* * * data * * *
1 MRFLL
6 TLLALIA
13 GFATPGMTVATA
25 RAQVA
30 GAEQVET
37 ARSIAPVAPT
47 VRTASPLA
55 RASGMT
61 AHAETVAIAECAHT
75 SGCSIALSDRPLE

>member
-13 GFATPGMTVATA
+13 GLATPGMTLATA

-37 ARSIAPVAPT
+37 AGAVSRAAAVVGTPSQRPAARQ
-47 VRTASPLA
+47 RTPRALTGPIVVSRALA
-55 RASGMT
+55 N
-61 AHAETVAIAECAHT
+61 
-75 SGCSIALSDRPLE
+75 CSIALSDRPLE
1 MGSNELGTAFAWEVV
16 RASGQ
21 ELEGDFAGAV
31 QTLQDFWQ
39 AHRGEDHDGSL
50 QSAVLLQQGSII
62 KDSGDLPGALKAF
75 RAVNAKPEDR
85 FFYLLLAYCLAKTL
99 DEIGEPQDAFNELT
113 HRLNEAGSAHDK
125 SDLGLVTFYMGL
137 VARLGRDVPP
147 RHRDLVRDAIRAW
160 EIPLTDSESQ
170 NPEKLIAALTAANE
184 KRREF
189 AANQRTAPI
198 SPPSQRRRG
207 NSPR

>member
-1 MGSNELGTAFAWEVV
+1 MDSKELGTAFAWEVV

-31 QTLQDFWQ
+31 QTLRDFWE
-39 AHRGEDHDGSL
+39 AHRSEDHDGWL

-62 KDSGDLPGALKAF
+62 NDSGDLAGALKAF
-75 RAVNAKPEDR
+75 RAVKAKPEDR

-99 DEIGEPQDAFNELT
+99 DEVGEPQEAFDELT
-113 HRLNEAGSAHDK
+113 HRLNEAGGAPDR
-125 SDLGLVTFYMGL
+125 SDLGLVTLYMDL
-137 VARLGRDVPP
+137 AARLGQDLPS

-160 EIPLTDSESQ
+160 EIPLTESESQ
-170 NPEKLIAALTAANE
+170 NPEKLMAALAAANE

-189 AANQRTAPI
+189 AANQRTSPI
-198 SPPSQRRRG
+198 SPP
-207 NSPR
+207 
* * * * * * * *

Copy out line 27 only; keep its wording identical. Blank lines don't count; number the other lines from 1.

31 QTLQDFWQ